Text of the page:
Disregarding God’s Warnings Brings Calamity
WHEN God gives a warning it is not without reason, nor is it done merely to show his authority. It is always for the personal benefit of all who hear. It will save them from grave and costly mistakes. Before the nation of Israel entered the Promised Land, God warned them of the danger of disregarding his law, and added: “For it is no valueless word for you, but it means your life.”—Deut. 32:46, 47.
Furthermore, by listening to Jehovah’s warnings we learn how he feels about certain matters, how he views them, and we come to know his ways. And this is the most important thing of all—to know Jehovah God intimately, thereby coming into closer relationship with him. He tells us not to brag about riches, wisdom or mightiness that we may have, “but let the one bragging about himself brag about himself because of this very thing, the having of insight and the having of knowledge of me, that I am Jehovah, the One exercising loving-kindness, justice and righteousness in the earth; for in these things I do take delight.”—Jer. 9:23, 24; John 17:3.
The warnings that God gave were often in the form of prophecies, or were commands that, in effect, were prophetic. A case in point is the declaration made with regard to Jericho by Joshua, the successor of Moses and commander of Israel’s armies. Joshua was under orders from God to vanquish the Canaanite inhabitants in the Promised Land, because they practiced extremely degraded sex worship and idolatrous, demonistic rites, and were polluting the land with immorality, disease and bloodshed. (Deut. 20:15-18; Lev. 18:24-30) Jericho was the first city that the army of Israel encountered in the land. As such, it was the “firstfruits” of the conquest of Canaan. Just as the firstfruits of all the produce of the Israelites—grain, cattle, and so forth, were considered sacred, “devoted,” so Jericho was to be. (Lev. 23:10-14; Josh. 6:17) And just as the firstfruits were “devoted,” to be offered to Jehovah before any of the crop could be eaten by the farmer, so Jericho was to be completely “devoted,” nothing being taken from the city for personal use. Therefore Joshua utterly destroyed and burned the city, turning over its metal to Jehovah’s temple (tabernacle).
This requirement of God was like the law, which applied later, regarding a city of Israel that should fall away to idolatry. Such a city was “made sacred by ban.” Its inhabitants were to be put to death and the city burned, never to be rebuilt. Nothing from that city was to be appropriated for any personal use. It was to be viewed by Israel as absolutely detestable. They were not even to toy with the idea of using such things.—Deut. 13:12-17.
Accordingly, when Joshua destroyed the city of Jericho, he pronounced an oath, saying: “May the LORD’S curse light on the man who comes forward to rebuild this city of Jericho: the laying of its foundations shall cost him his eldest son, the setting up of its gates shall cost him his youngest.”—Josh. 6:26, New English Bible.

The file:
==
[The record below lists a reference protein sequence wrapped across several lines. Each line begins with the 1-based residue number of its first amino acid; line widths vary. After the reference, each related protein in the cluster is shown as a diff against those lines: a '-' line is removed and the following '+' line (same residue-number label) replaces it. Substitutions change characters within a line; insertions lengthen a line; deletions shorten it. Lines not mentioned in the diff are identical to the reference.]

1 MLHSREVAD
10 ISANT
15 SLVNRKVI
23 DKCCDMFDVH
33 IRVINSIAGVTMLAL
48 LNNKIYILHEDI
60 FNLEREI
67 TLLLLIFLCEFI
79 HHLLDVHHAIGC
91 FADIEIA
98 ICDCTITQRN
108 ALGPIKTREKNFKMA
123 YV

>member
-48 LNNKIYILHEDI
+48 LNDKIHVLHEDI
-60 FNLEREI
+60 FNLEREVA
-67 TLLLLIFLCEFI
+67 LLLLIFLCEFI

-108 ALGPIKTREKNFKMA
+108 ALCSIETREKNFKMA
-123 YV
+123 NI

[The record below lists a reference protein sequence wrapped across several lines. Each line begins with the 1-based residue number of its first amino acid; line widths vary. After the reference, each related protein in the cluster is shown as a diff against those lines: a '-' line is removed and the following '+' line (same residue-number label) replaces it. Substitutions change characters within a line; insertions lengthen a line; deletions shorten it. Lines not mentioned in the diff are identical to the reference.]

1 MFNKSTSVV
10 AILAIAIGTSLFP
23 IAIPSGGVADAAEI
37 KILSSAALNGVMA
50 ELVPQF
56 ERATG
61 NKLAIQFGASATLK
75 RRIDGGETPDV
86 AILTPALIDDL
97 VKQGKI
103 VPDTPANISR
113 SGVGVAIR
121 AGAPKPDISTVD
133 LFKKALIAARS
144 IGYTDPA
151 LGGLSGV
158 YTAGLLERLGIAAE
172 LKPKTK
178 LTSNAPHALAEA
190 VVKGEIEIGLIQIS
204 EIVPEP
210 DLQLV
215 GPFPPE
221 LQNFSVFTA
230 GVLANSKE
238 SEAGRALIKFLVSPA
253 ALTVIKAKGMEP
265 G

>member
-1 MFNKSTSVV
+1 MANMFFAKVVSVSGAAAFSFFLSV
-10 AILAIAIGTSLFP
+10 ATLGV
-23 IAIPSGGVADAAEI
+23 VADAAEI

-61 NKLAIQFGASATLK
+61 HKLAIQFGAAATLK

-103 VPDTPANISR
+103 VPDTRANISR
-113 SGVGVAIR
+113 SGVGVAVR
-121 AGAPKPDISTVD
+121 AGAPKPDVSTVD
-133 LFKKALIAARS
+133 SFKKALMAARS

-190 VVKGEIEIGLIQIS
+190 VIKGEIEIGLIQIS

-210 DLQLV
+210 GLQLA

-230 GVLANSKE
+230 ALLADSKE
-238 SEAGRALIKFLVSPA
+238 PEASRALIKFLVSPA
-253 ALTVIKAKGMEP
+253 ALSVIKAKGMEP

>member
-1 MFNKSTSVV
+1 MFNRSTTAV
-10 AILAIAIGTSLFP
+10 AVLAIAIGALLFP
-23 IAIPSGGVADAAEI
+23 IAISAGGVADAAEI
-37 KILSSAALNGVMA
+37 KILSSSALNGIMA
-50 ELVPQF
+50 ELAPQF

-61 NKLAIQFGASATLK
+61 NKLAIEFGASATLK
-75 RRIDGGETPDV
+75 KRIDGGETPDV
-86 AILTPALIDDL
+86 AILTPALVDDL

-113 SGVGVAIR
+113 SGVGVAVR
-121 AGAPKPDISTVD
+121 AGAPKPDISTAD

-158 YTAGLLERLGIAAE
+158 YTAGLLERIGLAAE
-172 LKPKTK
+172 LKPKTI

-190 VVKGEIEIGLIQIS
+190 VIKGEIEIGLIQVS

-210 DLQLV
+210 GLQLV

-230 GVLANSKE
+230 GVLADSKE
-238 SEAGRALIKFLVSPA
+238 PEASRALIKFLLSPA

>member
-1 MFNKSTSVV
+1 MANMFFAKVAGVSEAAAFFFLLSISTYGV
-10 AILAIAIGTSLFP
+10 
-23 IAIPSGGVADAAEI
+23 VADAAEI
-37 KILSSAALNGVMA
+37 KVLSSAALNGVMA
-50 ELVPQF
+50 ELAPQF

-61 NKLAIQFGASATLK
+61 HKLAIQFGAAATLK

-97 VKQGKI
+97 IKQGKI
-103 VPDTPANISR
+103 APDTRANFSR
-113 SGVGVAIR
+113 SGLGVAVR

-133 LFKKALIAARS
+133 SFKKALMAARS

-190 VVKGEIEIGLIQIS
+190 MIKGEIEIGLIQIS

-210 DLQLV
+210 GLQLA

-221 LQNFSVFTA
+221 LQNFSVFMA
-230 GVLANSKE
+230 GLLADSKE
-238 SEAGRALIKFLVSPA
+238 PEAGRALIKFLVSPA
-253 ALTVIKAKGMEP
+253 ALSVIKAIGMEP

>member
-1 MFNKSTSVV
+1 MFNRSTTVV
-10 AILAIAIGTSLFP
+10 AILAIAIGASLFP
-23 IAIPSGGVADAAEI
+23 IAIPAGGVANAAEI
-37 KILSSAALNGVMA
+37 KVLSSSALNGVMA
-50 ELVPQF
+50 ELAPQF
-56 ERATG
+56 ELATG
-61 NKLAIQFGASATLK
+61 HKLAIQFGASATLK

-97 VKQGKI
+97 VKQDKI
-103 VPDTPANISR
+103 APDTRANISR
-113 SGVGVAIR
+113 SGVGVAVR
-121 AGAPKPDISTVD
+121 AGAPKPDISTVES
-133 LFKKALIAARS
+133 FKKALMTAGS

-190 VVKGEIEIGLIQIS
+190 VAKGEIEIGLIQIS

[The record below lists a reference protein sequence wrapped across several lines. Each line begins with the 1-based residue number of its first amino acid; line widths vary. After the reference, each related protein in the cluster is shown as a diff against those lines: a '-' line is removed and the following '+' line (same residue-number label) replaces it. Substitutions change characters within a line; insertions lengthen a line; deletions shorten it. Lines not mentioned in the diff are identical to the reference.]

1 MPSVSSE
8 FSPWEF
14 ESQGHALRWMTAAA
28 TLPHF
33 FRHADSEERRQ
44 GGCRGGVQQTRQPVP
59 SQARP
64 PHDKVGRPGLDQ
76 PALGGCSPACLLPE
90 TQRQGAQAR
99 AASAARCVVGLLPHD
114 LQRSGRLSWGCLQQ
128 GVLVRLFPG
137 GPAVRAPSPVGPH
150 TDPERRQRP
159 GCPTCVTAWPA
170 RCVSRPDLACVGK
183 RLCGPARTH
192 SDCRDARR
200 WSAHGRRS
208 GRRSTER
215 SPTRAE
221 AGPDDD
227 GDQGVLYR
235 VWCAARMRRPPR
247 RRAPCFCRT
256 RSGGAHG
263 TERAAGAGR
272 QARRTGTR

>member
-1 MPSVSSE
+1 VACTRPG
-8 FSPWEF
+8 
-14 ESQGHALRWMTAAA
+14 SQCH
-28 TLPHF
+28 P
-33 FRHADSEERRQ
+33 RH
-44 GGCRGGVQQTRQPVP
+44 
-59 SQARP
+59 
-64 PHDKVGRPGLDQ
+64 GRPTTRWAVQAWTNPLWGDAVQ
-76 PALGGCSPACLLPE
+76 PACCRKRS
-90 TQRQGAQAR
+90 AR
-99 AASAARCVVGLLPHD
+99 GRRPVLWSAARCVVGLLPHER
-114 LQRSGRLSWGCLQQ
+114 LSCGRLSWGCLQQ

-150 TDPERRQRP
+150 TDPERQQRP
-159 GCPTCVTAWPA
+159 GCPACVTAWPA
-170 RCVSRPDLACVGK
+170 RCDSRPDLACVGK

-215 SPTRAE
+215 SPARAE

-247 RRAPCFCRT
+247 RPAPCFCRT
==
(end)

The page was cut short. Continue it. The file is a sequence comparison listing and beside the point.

What did Joshua mean? His words evidently did not mean that the site of Jericho, “the city of palm trees,” would not be inhabited, for Joshua himself allotted the site of the city of Jericho to the Benjamites, and it is mentioned later as an inhabited place. (Judg. 3:13; 2 Sam. 10:5) The emphasis is on a walled “city.” Joshua’s words show that he had reference to the rebuilding of the city. This included a wall. The laying of the foundations would be the foundations of the walled city. The setting up of its gates would not be erecting doors on the homes, but setting up the city gates, which could not be hung without walls. The man who would do this in disregard of Joshua’s prophetic oath would pay the price of his eldest and youngest sons. This expression may mean ‘all his sons,’ so that he would have no one to carry on his name in Israel.
A strong warning, this, but it was nonetheless ignored after Israel fell into gross idolatry. Under the reign of Ahab over the ten-tribe northern kingdom of Israel, Baal worship had been brought in. Indicative of the low level to which Israel had fallen was the action of Hiel the Bethelite. The account reads: “In [Ahab’s] days Hiel the Bethelite built Jericho. At the forfeit of Abiram his firstborn he laid the foundation of it, and at the forfeit of Segub his youngest he put up its doors, according to Jehovah’s word that he spoke by means of Joshua the son of Nun.”—1 Ki. 16:34.
Whether the boys died in accidents connected with the building of the fortifications, or by other means, is not stated. Nevertheless, the declaration of Joshua had proved to be prophetic.
All other declarations of God in his Word are likewise sure of fulfillment. Therefore we should carefully avoid things that God declares to be dangerous. We can learn the things that God considers good and the things that he views as detestable by closely considering the Bible. We should feel as he does about the things he condemns; we should train our hearts and consciences so that we have no leaning at all toward the things against which he warns and should stay completely away from them for safety. We should not delay, but should take immediate action to free ourselves from any connection or association with things disapproved by God. Jesus Christ was deeply conscious of what pleased and what displeased his Father. (Heb. 1:9) He said: “I always do the things pleasing to him.” (John 8:29) Note how instantly he rejected Peter’s wrong advice, not entertaining it for even a second. (Matt. 16:21-23) He proved Jehovah’s words true: “Not by bread alone does man live but by every expression of Jehovah’s mouth does man live.” (Deut. 8:3; Matt. 4:4) The sad calamity that overtook Hiel the Bethelite is one of the Bible’s many examples that emphasize the danger of disregarding God’s warnings.